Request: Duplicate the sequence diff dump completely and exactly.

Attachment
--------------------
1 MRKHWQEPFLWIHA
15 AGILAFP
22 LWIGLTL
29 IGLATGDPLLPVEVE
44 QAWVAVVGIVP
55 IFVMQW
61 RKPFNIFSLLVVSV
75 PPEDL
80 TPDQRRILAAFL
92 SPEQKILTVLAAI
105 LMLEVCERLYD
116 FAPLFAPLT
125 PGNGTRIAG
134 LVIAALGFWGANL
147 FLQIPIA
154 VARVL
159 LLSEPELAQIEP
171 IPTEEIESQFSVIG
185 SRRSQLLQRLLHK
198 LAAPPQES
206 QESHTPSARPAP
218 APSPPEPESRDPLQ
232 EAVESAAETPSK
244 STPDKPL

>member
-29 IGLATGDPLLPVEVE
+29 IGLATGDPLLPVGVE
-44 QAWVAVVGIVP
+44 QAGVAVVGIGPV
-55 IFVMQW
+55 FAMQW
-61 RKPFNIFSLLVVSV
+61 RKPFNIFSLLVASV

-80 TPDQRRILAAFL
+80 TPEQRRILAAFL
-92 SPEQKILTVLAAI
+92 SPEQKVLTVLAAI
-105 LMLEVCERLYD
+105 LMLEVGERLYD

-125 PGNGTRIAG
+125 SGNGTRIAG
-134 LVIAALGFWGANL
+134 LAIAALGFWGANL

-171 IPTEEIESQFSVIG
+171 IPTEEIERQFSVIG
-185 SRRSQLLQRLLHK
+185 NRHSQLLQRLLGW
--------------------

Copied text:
1 MRKHWQEPFLWIHA
15 AGILAFP
22 LWIGLTL
29 IGLATGDPLLPVEVE
44 QAWVAVVGIVP
55 IFVMQW
61 RKPFNIFSLLVVSV
75 PPEDL
80 TPDQRRILAAFL
92 SPEQKILTVLAAI
105 LMLEVCERLYD
116 FAPLFAPLT
125 PGNGTRIAG
134 LVIAALGFWGANL
147 FLQIPIA
154 VARVL
159 LLSEPELAQIEP
171 IPTEEIESQFSVIG
185 SRRSQLLQRLLHK
198 LAAPPQES
206 QESHTPSARPAP
218 APSPPEPESRDPLQ
232 EAVESAAETPSK
244 STPDKPL

>member
-29 IGLATGDPLLPVEVE
+29 IGLATGDPLLPVGVE
-44 QAWVAVVGIVP
+44 QAGVAVVGIGPV
-55 IFVMQW
+55 FAMQW
-61 RKPFNIFSLLVVSV
+61 RKPFNIFSLLVASV

-80 TPDQRRILAAFL
+80 TPEQRRILAAFL
-92 SPEQKILTVLAAI
+92 SPEQKVLTVLAAI
-105 LMLEVCERLYD
+105 LMLEVGERLYD

-125 PGNGTRIAG
+125 SGNGTRIAG
-134 LVIAALGFWGANL
+134 LAIAALGFWGANL

-171 IPTEEIESQFSVIG
+171 IPTEEIERQFSVIG
-185 SRRSQLLQRLLHK
+185 NRHSQLLQRLLGW